Few places in the Ozarks provide a glimpse of earth's turbulent past as well as Rocky Falls. The redish-brown rock you see here is rhyolite porphyry. It formed as molten rock deep within the earth and flowed onto the surrface about 1.5 billion years ago. At the time, no living thing existed to see the awesome flow of glowing hot lava slowly advancing over the barren landscape.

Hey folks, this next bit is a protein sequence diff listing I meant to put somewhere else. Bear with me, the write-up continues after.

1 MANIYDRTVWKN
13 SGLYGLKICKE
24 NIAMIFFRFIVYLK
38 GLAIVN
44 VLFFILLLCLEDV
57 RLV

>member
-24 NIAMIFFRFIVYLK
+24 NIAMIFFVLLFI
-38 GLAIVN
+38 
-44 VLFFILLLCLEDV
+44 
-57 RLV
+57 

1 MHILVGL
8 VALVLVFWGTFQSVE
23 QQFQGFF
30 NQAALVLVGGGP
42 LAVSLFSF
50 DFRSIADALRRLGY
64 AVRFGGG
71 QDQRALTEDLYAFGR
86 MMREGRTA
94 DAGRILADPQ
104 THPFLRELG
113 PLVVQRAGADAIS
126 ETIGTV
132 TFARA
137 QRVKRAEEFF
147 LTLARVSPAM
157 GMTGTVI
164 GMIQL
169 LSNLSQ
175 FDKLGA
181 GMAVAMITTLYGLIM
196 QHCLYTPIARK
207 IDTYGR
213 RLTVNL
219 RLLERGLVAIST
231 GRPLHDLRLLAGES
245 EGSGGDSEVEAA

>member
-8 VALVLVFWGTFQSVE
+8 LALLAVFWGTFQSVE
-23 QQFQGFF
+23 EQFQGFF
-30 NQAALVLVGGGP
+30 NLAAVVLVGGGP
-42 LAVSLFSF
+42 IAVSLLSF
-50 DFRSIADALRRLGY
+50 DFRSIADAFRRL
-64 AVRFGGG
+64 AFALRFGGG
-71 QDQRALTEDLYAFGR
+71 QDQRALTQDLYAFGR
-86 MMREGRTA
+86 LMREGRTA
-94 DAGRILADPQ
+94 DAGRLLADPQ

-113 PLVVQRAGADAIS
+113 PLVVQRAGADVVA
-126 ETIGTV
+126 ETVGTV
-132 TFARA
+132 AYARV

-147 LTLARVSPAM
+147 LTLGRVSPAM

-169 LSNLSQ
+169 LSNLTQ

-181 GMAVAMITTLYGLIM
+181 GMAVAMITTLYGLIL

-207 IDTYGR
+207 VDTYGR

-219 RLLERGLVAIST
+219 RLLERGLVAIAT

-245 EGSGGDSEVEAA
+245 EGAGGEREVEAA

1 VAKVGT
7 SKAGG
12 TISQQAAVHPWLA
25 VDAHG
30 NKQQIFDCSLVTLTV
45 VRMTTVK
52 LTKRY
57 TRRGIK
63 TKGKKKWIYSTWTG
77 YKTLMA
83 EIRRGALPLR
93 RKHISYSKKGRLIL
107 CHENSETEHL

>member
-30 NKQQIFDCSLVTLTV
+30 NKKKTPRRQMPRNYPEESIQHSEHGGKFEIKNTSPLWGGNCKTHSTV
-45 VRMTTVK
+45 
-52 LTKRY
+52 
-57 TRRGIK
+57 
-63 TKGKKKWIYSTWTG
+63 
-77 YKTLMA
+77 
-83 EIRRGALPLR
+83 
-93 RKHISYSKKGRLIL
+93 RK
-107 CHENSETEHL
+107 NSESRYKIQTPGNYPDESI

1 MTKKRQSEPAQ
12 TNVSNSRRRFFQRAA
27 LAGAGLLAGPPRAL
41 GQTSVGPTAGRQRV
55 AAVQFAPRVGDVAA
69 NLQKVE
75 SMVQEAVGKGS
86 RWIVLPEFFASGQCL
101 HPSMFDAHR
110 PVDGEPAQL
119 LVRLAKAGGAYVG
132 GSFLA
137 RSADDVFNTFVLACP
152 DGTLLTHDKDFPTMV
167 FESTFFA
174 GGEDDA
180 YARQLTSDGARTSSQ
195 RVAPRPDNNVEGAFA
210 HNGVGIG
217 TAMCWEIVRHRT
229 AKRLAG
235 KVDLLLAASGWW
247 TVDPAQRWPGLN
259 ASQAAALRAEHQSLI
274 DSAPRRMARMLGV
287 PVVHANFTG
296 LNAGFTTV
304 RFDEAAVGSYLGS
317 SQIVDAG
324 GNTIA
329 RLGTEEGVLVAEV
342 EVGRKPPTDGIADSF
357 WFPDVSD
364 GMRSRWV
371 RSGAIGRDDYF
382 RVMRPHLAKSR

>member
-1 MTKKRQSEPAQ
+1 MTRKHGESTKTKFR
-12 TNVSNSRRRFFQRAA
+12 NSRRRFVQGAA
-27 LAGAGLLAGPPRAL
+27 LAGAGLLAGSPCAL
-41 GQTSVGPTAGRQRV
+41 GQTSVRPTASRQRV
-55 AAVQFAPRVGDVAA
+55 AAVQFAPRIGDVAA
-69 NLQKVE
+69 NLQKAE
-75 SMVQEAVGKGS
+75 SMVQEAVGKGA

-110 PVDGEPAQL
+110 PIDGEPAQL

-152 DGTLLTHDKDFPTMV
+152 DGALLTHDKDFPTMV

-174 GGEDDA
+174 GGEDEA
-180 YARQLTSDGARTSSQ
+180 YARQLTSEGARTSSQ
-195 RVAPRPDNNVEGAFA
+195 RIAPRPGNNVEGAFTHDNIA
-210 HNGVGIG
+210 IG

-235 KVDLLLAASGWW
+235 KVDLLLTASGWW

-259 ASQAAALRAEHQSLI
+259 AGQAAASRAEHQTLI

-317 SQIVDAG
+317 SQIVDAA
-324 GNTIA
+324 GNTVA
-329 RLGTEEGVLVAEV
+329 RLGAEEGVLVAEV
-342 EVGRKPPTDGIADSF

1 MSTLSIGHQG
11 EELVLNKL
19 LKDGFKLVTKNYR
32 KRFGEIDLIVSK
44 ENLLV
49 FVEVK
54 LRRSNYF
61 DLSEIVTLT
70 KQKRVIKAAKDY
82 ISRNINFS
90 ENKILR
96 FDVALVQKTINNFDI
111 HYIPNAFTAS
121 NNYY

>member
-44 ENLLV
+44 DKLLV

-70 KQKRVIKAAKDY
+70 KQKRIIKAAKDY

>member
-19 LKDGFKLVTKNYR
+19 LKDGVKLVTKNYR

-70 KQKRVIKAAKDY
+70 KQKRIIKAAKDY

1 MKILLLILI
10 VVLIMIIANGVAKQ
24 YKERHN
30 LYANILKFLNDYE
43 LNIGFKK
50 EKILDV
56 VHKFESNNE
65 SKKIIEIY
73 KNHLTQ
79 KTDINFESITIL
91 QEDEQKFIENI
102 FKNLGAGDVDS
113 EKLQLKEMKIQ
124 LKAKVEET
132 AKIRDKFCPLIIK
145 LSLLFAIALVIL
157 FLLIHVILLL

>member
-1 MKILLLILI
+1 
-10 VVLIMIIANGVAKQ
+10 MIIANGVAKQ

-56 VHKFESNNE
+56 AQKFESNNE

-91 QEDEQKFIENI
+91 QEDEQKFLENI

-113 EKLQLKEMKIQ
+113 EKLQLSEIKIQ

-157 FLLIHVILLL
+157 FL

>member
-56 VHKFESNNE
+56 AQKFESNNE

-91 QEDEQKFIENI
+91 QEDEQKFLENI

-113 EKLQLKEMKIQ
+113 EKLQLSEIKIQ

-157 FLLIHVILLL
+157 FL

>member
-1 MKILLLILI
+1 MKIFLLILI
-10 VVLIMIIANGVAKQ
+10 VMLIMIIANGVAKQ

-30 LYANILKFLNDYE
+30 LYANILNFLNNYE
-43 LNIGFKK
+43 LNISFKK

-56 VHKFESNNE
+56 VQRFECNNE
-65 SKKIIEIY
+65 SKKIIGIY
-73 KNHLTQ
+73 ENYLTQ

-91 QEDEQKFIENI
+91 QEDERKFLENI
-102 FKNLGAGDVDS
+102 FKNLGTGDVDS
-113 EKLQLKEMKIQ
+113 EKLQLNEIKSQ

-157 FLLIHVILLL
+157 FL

Normally, a stream eroding softer dolomite, a type of limestone, would make a wider valley for itself. Since the rhyolite is harder, the stream tends to stay within whatever cracks that it finds, deepining it only a little by erosion. Thus a "shut in" is formed where the harder rock has "shut in" the stream. Farther downstream, past the constricting rhyolite, the stream valley widens once again. This allows the stream to expand into a pool.